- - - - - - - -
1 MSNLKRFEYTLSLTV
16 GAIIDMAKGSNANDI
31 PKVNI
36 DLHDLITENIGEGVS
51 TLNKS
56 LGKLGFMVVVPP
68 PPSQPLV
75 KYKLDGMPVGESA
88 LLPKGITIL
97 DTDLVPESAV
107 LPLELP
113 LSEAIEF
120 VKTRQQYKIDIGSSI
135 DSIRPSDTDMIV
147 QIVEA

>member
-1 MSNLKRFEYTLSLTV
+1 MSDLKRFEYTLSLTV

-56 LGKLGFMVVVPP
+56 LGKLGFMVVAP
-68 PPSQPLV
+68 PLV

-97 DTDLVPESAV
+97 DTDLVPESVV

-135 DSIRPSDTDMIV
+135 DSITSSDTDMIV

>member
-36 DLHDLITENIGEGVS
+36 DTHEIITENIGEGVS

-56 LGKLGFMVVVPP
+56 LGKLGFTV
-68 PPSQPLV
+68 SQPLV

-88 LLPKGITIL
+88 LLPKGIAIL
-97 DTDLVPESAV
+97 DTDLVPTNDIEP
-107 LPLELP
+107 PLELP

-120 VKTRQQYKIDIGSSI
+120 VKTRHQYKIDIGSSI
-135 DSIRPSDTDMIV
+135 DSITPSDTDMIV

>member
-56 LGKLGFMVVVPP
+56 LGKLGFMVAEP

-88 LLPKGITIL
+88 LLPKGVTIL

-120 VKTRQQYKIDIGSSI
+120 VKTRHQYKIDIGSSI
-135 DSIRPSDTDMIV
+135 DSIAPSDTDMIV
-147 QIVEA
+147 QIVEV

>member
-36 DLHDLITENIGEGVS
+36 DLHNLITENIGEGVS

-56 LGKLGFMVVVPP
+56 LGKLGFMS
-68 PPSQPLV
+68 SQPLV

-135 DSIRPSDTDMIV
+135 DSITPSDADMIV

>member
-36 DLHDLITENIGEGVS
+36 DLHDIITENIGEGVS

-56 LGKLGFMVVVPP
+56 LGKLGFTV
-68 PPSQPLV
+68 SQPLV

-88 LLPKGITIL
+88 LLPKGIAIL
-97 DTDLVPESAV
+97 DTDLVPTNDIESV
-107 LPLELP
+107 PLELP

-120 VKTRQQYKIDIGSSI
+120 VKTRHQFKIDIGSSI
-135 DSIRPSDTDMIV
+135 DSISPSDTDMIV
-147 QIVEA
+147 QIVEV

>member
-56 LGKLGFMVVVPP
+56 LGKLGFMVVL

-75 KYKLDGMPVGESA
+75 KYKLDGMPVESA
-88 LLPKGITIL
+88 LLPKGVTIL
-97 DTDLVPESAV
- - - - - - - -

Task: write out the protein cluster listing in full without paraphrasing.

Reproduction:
1 MSNLKRFEYTLSLTV
16 GAIIDMAKGSNANDI
31 PKVNI
36 DLHDLITENIGEGVS
51 TLNKS
56 LGKLGFMVVVPP
68 PPSQPLV
75 KYKLDGMPVGESA
88 LLPKGITIL
97 DTDLVPESAV
107 LPLELP
113 LSEAIEF
120 VKTRQQYKIDIGSSI
135 DSIRPSDTDMIV
147 QIVEA

>member
-1 MSNLKRFEYTLSLTV
+1 MSDLKRFEYTLSLTV

-56 LGKLGFMVVVPP
+56 LGKLGFMVVAP
-68 PPSQPLV
+68 PLV

-97 DTDLVPESAV
+97 DTDLVPESVV

-135 DSIRPSDTDMIV
+135 DSITSSDTDMIV

>member
-36 DLHDLITENIGEGVS
+36 DTHEIITENIGEGVS

-56 LGKLGFMVVVPP
+56 LGKLGFTV
-68 PPSQPLV
+68 SQPLV

-88 LLPKGITIL
+88 LLPKGIAIL
-97 DTDLVPESAV
+97 DTDLVPTNDIEP
-107 LPLELP
+107 PLELP

-120 VKTRQQYKIDIGSSI
+120 VKTRHQYKIDIGSSI
-135 DSIRPSDTDMIV
+135 DSITPSDTDMIV

>member
-56 LGKLGFMVVVPP
+56 LGKLGFMVAEP

-88 LLPKGITIL
+88 LLPKGVTIL

-120 VKTRQQYKIDIGSSI
+120 VKTRHQYKIDIGSSI
-135 DSIRPSDTDMIV
+135 DSIAPSDTDMIV
-147 QIVEA
+147 QIVEV

>member
-36 DLHDLITENIGEGVS
+36 DLHNLITENIGEGVS

-56 LGKLGFMVVVPP
+56 LGKLGFMS
-68 PPSQPLV
+68 SQPLV

-135 DSIRPSDTDMIV
+135 DSITPSDADMIV

>member
-36 DLHDLITENIGEGVS
+36 DLHDIITENIGEGVS

-56 LGKLGFMVVVPP
+56 LGKLGFTV
-68 PPSQPLV
+68 SQPLV

-88 LLPKGITIL
+88 LLPKGIAIL
-97 DTDLVPESAV
+97 DTDLVPTNDIESV
-107 LPLELP
+107 PLELP

-120 VKTRQQYKIDIGSSI
+120 VKTRHQFKIDIGSSI
-135 DSIRPSDTDMIV
+135 DSISPSDTDMIV
-147 QIVEA
+147 QIVEV

>member
-56 LGKLGFMVVVPP
+56 LGKLGFMVVL

-75 KYKLDGMPVGESA
+75 KYKLDGMPVESA
-88 LLPKGITIL
+88 LLPKGVTIL
-97 DTDLVPESAV